It’s a long one today so put the fire on and settle in.
In the late eighties, credit card company American Express introduced the tagline, ‘Membership Has its Privileges’ implying that only their cardholders received certain benefits and opportunities. I am reminded of the Amex slogan each time I consider a new points program or membership in an organization. It stands to reason, why become a member if there are no advantages?
The question of benefits is one that a few of TIABC’s members have been asking after receiving membership renewal notices in recent months. Before I offer some thoughts, allow me to deliver a little history lesson on TIABC as told to me by various sources, and to provide some context to the gist of my message. (Note – please forgive me for missing a few key names or details)
In the mid-1970s, the regional tourism associations came into their own with individual marketing plans and began to realize how interconnected they were as visitor travel routes and the shared provision of tourism experiences for residents and out-of-province visitors. There was a growing awareness of the importance of long-term planning, particularly around transportation infrastructure and zoning. The impact of provincial policy (good or bad) became more apparent, notably the moves by seemingly unrelated government departments whose actions had an unintentional effect on tourism.
The regional tourism set up of eight-zones was created by CP Air’s Hugh Main and Dick Colby, the BC government’s first Deputy Minister of Tourism. They’d sketched out the provincial map giving boundaries and designations as Region A = Vancouver Island, etc. Eventually each region hired a part-time coordinator to manage their affairs and report to a local board of directors. Other sector associations prominent in those days were the BC Motel, Resorts & Trailer Parks Association, the BC & Yukon Hotel Association, and the BC Restaurant Association.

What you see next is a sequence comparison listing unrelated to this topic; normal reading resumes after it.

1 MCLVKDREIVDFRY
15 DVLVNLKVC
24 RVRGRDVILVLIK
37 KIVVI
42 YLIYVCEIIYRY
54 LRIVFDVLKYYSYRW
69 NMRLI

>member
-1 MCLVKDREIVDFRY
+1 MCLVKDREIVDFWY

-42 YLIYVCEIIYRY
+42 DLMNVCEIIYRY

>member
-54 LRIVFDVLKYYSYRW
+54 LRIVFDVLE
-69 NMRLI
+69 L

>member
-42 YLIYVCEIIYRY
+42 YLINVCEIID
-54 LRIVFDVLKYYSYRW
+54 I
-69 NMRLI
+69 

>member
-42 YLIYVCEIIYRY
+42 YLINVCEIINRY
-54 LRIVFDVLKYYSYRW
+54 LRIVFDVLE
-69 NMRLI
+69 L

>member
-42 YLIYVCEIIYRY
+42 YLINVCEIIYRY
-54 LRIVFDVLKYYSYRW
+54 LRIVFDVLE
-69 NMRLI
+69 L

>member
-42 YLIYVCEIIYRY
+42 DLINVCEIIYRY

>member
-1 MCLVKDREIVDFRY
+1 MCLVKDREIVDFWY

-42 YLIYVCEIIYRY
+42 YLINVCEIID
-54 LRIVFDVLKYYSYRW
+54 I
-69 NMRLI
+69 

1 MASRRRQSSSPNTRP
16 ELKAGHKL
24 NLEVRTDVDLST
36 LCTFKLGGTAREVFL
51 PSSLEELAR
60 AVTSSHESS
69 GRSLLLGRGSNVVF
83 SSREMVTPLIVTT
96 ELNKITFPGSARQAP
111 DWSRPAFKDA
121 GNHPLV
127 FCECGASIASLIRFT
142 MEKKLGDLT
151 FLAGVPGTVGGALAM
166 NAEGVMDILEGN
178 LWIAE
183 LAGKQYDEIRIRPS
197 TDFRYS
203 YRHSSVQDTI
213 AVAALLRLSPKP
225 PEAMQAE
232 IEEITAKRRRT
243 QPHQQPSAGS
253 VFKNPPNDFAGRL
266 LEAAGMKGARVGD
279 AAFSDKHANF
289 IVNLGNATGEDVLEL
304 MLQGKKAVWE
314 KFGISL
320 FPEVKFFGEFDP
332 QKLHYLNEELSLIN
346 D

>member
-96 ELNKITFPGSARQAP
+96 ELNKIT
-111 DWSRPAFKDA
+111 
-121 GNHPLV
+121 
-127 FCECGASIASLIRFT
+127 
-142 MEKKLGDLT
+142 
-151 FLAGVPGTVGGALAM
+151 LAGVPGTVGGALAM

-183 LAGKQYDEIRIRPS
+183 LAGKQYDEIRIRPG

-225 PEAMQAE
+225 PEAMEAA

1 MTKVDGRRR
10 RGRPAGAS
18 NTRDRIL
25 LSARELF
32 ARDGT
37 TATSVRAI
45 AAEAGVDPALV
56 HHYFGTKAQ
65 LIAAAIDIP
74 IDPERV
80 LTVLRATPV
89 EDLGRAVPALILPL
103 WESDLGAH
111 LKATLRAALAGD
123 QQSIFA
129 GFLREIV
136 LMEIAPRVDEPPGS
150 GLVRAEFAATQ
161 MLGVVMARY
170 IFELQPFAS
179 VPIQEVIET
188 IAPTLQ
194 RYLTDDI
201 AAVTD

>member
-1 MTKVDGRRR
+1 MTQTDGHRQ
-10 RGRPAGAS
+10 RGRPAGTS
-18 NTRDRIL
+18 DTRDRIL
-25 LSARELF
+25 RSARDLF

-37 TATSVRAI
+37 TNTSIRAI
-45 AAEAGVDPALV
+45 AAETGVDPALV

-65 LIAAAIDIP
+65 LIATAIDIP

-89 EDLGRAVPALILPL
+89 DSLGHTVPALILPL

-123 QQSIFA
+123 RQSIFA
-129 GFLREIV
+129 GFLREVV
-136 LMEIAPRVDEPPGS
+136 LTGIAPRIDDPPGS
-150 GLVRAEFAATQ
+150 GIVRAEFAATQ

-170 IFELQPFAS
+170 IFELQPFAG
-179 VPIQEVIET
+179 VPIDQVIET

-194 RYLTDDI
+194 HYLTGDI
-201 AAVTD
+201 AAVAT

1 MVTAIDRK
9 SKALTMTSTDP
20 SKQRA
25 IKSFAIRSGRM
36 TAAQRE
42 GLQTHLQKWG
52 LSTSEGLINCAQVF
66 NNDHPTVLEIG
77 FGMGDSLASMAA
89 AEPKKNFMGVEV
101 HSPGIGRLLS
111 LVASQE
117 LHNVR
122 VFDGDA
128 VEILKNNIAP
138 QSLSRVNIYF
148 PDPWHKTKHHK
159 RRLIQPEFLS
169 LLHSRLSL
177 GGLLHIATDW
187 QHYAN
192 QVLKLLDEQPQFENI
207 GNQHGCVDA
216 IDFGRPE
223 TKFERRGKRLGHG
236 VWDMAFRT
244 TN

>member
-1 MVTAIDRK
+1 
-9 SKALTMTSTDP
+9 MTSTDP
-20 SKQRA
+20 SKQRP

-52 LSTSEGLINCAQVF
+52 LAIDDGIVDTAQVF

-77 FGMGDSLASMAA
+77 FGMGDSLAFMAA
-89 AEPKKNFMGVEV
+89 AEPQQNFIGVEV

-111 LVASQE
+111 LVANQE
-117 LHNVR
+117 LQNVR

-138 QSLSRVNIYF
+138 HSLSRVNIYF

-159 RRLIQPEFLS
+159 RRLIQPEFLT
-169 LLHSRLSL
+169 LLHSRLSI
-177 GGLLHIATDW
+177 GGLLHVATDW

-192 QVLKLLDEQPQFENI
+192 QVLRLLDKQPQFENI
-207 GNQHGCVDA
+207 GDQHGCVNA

As the story goes, three visionaries (Cariboo regional coordinator Duncan Myers; Three-Valley Gap proprietor Gordon Bell; and Dave Williams, owner of a Sicamous houseboat rental company) took a leadership role in bringing the regions together, eventually attracting the support of other provincial associations. Duncan was particularly conversant with the structure emerging in various tourism sub-sectors. He, Gordon, and Dave initiated a BC version of a pan-provincial tourism advocacy group and designated it the Tourism Industry Association of British Columbia (TIABC). Duncan was the first manager of TIABC, along with retaining his regional responsibilities.
Much was in flux in those days. For example, the Lower Mainland was at first known simply as Region B, then Mainland Southwest. Later the name changed to Southwestern BC Tourism Association, and eventually it emerged as a properly branded entity known as Vancouver, Coast & Mountains.
Some of those at the helm of TIABC included Rick Antonson, who was CEO of the Southwestern Tourism Association, Graham Bell, his successor, and Anna Pollock after that.
In the early eighties, there was a concentrated effort to broaden TIABC into a provincial organization beyond the regions resulting in another eight or 10 associations joining as members. TIABC’s membership strategy was to align everyone with one voice and specifically set membership dues at an extremely affordable $200 per association annually.
At the same time, the BC Motels, Resorts & Trailer Parks Association (headed by industry powerhouse Jean Dann) pushed hard to have the Hospitality Industry Advisory Council (HIAC) become the provincial tourism umbrella group. HIAC were averse to joining TIABC and the only holdout amongst all the associations. In fact, in one memorable meeting, Jean rallied her board members with the intent of voting down participation in TIABC citing the cost of membership as the barrier.